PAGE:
So the family challenge - starting 24 March - is to give up waste. For Lola and Nell that means no sweets with wrappers (buying from a jar is OK though). For Pete it means reading newspapers in the library or on line. For me it means cold turkey on the butter front - unless I can locate butter sold without its wrapper.


With a fortnight to go before our A-Z No Waste project starts gets closer I reckon I'm going to be so anxious about the threat to my daily treat rations that I'll be sourcing wine in vats, beer in barrels and sweeties by the kilo...

Wednesday, 12 March 2008

Spring cleaning with Freecycle

Nicola & Pete plus daughters Lola, now 9 and Nell, now 7, spent last year exploring Britain in a carbon-light manner. Our spring 2008 challenge is to give up waste from 24 March to 24 April. Most posts are by Nicola (as it was her silly idea). This is how it’s going:

Recently we've had to find ways to squeeze more boxes and books (see heap in the pic edited by me) into our house which has forced me to do a bit of spring cleaning. I feel just as Mole in Wind in the Willows found - spring cleaning is fun until you can find something better to do. And that's where Freecycle comes in, a whole on line community that are willing to take all sorts of stuff from unwanted fish tanks to a bag of scrap material. We've used it to find pots, paint, plants etc but like it best for the ability to find a new home for objects we love but are on the transfer list.

In a few weeks time our family is going to try and give up waste for a month, but even without this as an incentive, Freecycle is the best way I know of making sure unwanted things don't end up as landfill where they remain for 100s of years (or more). Better still people come to your door to collect rather than you having to make one of those day-shrinking journeys to the municipal recycling centre/dump.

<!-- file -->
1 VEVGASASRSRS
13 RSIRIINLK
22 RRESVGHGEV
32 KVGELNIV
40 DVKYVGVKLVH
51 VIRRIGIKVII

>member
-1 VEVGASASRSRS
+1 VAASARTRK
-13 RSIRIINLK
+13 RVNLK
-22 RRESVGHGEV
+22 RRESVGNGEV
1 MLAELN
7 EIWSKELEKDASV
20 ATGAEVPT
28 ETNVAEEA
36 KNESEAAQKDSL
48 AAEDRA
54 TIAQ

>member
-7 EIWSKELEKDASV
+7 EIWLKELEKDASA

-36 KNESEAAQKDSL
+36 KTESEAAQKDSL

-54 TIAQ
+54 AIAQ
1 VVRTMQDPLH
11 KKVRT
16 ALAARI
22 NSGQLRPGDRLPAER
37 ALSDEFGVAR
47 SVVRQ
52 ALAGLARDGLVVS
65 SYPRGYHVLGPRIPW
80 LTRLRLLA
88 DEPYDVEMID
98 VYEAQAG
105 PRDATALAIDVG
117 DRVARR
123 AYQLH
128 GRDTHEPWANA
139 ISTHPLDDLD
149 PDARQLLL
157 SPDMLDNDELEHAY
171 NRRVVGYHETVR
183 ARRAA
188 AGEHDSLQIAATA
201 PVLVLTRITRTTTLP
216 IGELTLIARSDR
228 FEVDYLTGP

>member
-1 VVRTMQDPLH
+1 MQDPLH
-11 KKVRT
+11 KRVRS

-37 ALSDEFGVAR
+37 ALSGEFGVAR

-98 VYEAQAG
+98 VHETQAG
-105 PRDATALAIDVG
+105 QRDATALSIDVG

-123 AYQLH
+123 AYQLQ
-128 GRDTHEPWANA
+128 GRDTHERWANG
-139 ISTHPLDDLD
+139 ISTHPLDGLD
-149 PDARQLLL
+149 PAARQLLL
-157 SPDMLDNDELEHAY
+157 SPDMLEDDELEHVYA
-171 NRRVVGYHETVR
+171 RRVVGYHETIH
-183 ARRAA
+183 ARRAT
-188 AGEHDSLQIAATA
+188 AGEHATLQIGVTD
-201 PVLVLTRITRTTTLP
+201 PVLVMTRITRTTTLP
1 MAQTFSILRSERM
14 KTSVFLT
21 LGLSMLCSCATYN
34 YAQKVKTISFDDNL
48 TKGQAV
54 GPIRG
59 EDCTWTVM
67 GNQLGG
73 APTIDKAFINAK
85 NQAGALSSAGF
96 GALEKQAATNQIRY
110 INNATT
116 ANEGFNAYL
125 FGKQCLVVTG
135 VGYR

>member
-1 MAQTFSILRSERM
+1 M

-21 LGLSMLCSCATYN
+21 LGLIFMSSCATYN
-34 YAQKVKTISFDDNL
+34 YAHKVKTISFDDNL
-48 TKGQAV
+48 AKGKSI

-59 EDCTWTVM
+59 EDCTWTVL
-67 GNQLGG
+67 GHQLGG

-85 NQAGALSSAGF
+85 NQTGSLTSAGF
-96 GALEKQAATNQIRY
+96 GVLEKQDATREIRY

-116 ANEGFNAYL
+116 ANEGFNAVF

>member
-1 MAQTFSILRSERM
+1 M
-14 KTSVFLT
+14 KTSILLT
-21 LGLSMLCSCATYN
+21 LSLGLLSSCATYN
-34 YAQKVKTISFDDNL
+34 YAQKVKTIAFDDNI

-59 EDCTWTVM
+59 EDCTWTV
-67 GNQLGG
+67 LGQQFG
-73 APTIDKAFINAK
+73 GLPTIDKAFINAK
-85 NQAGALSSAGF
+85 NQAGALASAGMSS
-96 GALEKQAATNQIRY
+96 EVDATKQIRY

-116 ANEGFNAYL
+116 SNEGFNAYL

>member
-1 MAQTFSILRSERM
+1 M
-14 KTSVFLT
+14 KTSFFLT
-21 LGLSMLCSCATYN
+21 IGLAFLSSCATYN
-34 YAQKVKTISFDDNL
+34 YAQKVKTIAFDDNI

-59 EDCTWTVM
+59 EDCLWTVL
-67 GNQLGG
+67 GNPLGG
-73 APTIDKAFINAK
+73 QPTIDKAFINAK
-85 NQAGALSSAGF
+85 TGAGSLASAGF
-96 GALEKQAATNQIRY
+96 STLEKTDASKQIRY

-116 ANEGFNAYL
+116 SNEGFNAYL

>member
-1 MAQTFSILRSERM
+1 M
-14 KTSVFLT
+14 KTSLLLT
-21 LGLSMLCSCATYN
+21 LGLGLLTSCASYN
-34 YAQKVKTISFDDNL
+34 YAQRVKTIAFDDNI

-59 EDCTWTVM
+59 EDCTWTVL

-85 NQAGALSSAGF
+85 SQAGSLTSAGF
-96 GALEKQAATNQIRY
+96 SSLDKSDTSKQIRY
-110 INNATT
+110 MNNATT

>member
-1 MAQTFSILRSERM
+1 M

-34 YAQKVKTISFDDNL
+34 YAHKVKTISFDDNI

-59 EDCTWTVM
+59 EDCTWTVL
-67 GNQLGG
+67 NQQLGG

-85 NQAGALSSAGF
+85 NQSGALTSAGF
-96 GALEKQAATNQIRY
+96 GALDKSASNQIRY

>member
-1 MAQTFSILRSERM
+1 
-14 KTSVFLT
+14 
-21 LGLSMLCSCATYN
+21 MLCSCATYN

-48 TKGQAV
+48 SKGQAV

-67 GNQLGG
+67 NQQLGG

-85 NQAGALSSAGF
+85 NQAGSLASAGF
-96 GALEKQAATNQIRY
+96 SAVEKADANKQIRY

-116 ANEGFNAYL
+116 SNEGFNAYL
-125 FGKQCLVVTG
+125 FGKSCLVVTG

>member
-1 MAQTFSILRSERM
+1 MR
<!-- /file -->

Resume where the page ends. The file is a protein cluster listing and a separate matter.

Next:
Solar, so good

Pete, Nicola, Lola, 9, and Nell, 7, spent three happy months during summer of 2007 travelling around Britain. Now we’re home, but the travel bug is still there. Join us for the occasional sightseeing plus tips on how to shrink your carbon footprint. This post is from Nicola

That rash promise I made to myself to do something to tackle climate change every day is making me work far too hard. Sometimes all I have to do is organise - the pic is of Howard Johns from http://www.southernsolar.co.uk/ visiting to see if our roof has enough room (and at the right angle) for solar panels. Today I did the work - possibly because I’ve only had to do an hour’s teaching, which gave me time to organize the important life stuff. As a result I’ve managed to get a promise of a grant from the Energy Saving Trust, see http://www.lowcarbonbuildings.org.uk/ for £400 towards the installation of solar hot water panels on our roof. In fact anyone can claim up to £2,500 towards the installation of a maximum of three different low carbon technologies until the end of March 2009.

The total cost for swanky solar thermal panels is more than £4,000 but Islington is offering a £2,100 grant as well which makes the bean counting that much easier. Cross fingers these clever tubes will be gracing our roof by the end of April just as the days get long enough to really heat our water up.

Thinking solar is the first techy thing that we’ve done.

Until now we’ve just focused on energy saving by adding insulation to our loft, double glazing windows, draft proofing everywhere and adding temperature controls to each radiator. These improvements have cost about £8,000. Upgrading windows is expensive so it’s taken us four years to be able to afford a nearly complete set of sash windows for our house (an no, it's not that big!). I try to console myself that people often pay this sort of money for a new kitchen (and some like MPs upgrading the kitchens in their second homes can budget £10,ooo).

We spent our money on saving energy but the result is that we’ve got a much more comfy, draft free home to live in. And then I head off to work to pay for it